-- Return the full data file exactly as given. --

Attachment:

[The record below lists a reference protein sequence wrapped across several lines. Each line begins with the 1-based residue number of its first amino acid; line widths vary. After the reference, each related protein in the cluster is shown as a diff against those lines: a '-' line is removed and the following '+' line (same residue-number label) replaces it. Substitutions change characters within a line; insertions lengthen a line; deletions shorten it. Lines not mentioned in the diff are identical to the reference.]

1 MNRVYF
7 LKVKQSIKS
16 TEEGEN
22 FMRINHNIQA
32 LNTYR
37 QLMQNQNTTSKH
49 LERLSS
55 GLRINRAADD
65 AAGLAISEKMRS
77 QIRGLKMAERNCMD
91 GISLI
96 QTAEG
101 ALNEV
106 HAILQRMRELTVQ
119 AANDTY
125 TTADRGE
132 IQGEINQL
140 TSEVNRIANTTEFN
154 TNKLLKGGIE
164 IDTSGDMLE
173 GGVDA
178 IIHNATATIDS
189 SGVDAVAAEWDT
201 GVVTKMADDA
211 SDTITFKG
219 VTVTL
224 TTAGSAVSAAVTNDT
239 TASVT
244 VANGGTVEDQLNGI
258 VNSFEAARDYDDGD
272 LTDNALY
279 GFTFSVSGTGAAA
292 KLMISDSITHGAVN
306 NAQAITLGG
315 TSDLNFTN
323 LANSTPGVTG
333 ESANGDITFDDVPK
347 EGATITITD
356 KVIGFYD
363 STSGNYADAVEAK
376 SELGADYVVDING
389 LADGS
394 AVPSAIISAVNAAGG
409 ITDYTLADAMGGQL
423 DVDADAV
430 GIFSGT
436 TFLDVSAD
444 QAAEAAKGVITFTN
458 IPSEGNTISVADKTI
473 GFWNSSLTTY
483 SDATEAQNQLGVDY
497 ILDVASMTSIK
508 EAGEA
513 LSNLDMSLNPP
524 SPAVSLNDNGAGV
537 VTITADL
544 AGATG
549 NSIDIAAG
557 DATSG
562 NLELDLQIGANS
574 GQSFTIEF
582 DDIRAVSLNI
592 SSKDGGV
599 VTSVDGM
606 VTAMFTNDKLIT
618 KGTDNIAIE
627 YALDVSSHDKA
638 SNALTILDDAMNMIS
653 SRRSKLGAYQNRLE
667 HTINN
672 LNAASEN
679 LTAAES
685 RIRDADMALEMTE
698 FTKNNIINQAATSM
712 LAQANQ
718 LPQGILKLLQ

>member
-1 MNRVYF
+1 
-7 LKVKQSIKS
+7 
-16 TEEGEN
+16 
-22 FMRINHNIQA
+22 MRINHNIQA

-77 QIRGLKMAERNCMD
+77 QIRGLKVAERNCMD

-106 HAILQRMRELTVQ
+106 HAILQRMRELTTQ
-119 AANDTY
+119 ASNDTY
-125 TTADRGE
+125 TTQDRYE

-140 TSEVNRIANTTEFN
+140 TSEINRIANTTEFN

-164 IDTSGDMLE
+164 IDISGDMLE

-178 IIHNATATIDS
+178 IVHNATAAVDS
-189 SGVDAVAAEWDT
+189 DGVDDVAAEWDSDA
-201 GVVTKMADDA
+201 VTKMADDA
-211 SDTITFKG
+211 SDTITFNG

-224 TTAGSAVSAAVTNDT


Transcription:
[The record below lists a reference protein sequence wrapped across several lines. Each line begins with the 1-based residue number of its first amino acid; line widths vary. After the reference, each related protein in the cluster is shown as a diff against those lines: a '-' line is removed and the following '+' line (same residue-number label) replaces it. Substitutions change characters within a line; insertions lengthen a line; deletions shorten it. Lines not mentioned in the diff are identical to the reference.]

1 MNRVYF
7 LKVKQSIKS
16 TEEGEN
22 FMRINHNIQA
32 LNTYR
37 QLMQNQNTTSKH
49 LERLSS
55 GLRINRAADD
65 AAGLAISEKMRS
77 QIRGLKMAERNCMD
91 GISLI
96 QTAEG
101 ALNEV
106 HAILQRMRELTVQ
119 AANDTY
125 TTADRGE
132 IQGEINQL
140 TSEVNRIANTTEFN
154 TNKLLKGGIE
164 IDTSGDMLE
173 GGVDA
178 IIHNATATIDS
189 SGVDAVAAEWDT
201 GVVTKMADDA
211 SDTITFKG
219 VTVTL
224 TTAGSAVSAAVTNDT
239 TASVT
244 VANGGTVEDQLNGI
258 VNSFEAARDYDDGD
272 LTDNALY
279 GFTFSVSGTGAAA
292 KLMISDSITHGAVN
306 NAQAITLGG
315 TSDLNFTN
323 LANSTPGVTG
333 ESANGDITFDDVPK
347 EGATITITD
356 KVIGFYD
363 STSGNYADAVEAK
376 SELGADYVVDING
389 LADGS
394 AVPSAIISAVNAAGG
409 ITDYTLADAMGGQL
423 DVDADAV
430 GIFSGT
436 TFLDVSAD
444 QAAEAAKGVITFTN
458 IPSEGNTISVADKTI
473 GFWNSSLTTY
483 SDATEAQNQLGVDY
497 ILDVASMTSIK
508 EAGEA
513 LSNLDMSLNPP
524 SPAVSLNDNGAGV
537 VTITADL
544 AGATG
549 NSIDIAAG
557 DATSG
562 NLELDLQIGANS
574 GQSFTIEF
582 DDIRAVSLNI
592 SSKDGGV
599 VTSVDGM
606 VTAMFTNDKLIT
618 KGTDNIAIE
627 YALDVSSHDKA
638 SNALTILDDAMNMIS
653 SRRSKLGAYQNRLE
667 HTINN
672 LNAASEN
679 LTAAES
685 RIRDADMALEMTE
698 FTKNNIINQAATSM
712 LAQANQ
718 LPQGILKLLQ

>member
-1 MNRVYF
+1 
-7 LKVKQSIKS
+7 
-16 TEEGEN
+16 
-22 FMRINHNIQA
+22 MRINHNIQA

-77 QIRGLKMAERNCMD
+77 QIRGLKVAERNCMD

-106 HAILQRMRELTVQ
+106 HAILQRMRELTTQ
-119 AANDTY
+119 ASNDTY
-125 TTADRGE
+125 TTQDRYE

-140 TSEVNRIANTTEFN
+140 TSEINRIANTTEFN

-164 IDTSGDMLE
+164 IDISGDMLE

-178 IIHNATATIDS
+178 IVHNATAAVDS
-189 SGVDAVAAEWDT
+189 DGVDDVAAEWDSDA
-201 GVVTKMADDA
+201 VTKMADDA
-211 SDTITFKG
+211 SDTITFNG

-224 TTAGSAVSAAVTNDT